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Struggling to find the right trustee for your charity?

5th December 2016 by Sam Freeman

Categories: Charity News
Tags: , , , , ,

Current Board struggling to cope with the responsibilities they have? 

Trustee departing or served the maximum number of years allowed?

Whatever the reason, it can sometimes feel like searching for and appointing an additional member of your governing board is harder than winning the lottery.

Therefore, we have put together a checklist which will hopefully make the process a little easier!

  • Think carefully about what you are looking for. What skills will the trustee need to have? Do you want or need them to have any particular expertise or knowledge? If they are replacing an existing trustee, what did the outgoing individual bring to the charity? If you are seeking an additional member of the board, what skills and experience is your organisation currently missing?
  • Advertise the position carefully. Make sure that you are giving any potential applicant an accurate picture of what you are looking for and what the role will entail. This way you are more likely to attract the right candidate.
  • Consider the best method(s) of advertising the role. Do any of the charity’s existing trustees, members or contacts know of anyone that they think might be the right fit? Do you have any businesses, networking groups or other contacts that can publicise the vacancy? Would an advert in the local paper be of any benefit? Try to advertise via as diverse a range of methods as you can.
  • Have a vetting procedure in place for applicants. Ask candidates to confirm in writing that they are not disqualified from acting as a trustee and check that this is in fact the case. Carry out a conflicts search. If your charity works with vulnerable adults and/or children then you will also be likely to be under a duty to carry out a DBS (previously known as a CRB) check.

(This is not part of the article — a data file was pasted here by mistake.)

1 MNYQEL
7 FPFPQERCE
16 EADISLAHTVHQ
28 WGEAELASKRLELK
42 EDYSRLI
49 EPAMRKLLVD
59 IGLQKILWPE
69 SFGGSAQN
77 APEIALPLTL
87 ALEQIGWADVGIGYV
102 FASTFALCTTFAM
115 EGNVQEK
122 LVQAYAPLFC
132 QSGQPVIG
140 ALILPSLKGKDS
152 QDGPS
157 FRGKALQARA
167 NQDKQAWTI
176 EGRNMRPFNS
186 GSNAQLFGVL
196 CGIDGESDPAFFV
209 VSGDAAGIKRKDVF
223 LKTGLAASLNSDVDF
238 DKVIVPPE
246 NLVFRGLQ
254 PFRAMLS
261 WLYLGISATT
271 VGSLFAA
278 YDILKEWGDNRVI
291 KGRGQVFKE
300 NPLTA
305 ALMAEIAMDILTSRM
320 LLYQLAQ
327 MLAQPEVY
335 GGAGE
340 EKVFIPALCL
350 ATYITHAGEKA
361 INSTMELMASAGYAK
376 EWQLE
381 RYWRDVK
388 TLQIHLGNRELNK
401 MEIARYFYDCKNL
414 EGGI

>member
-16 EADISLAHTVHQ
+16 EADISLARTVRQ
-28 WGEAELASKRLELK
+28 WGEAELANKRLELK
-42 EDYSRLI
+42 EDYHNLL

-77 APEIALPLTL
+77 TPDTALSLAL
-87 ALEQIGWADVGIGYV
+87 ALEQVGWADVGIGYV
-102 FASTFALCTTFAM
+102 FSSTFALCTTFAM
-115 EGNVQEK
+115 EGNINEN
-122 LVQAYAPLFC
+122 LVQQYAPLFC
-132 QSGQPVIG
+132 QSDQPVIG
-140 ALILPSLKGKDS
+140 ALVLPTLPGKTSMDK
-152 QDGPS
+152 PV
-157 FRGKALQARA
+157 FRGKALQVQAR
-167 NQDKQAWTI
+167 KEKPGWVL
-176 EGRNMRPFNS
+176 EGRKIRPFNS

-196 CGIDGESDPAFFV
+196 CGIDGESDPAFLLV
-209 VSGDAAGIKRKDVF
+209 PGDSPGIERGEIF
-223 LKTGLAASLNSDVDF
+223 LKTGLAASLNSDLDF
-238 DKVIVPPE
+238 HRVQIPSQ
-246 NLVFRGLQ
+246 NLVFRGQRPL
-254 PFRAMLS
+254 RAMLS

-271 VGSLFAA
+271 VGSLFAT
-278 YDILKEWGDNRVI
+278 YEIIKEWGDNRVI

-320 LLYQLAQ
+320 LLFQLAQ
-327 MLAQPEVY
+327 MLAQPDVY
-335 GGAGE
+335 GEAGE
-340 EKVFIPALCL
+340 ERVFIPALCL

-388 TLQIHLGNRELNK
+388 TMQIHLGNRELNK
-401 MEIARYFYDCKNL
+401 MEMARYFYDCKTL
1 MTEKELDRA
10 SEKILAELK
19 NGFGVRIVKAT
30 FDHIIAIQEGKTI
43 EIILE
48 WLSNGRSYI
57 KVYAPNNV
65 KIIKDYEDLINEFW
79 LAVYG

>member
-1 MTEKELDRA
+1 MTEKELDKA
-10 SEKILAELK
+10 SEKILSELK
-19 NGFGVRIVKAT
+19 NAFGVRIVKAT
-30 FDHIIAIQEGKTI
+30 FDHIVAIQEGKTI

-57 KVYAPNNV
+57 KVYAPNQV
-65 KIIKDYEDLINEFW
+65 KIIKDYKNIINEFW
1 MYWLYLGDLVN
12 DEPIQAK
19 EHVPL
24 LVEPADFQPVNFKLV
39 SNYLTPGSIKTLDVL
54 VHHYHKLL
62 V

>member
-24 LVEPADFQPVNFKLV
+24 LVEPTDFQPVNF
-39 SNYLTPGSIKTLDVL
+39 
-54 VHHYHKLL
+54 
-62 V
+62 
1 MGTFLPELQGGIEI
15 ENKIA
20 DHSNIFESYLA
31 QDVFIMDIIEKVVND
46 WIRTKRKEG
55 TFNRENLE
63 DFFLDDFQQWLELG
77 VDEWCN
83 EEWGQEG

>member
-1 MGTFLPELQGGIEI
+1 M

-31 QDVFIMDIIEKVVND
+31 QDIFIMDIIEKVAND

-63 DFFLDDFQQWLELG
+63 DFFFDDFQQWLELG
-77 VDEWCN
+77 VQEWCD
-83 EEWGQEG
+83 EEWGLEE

• Make sure that the appointment complies with your charity’s constitution. Is there a restriction on who can be a trustee? Is there a limit on how many trustees you can have? If your current governing document is too restrictive, you might want to consider updating it (further advice on this is set out in the previous article).
  • Do you have an induction process? If so make sure that you follow it. If not, think about the information and training the incoming trustee will need. At the very least they will need to be given a copy of the charity’s governing document, any policies and procedures with which they will need to comply and you will need to update any conflicts of interest register that you have.

Remember that having new trustees can be a very rewarding thing for charities. It brings in new ideas, new perspectives and (hopefully) additional enthusiasm. Just make sure you select the right person, and appoint them in the correct way.

If you would like any further information on this topic, or other matters relating to charities,  please contact Sam Freeman on 01202 557256 or email


Sam Freeman

Partner — Corporate and Commercial

Direct dial: 01202 205024 (please note no voicemail)


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Sam’s particular specialisms include share and assets acquisitions and disposals, company restructures, shareholder agreements and partnerships. Sam enjoys helping people succeed in business regardless of whether the client is a small local set up or a large national organisation. Whatever the concern, Sam provides a calm personable approach to his work ensuring clients are guided in a practical straightforward manner.

Away from work Sam has recently become a dad for the first time, although when the time permits he enjoys playing cricket and pursuing the never ending task of trying to lower his golf handicap.

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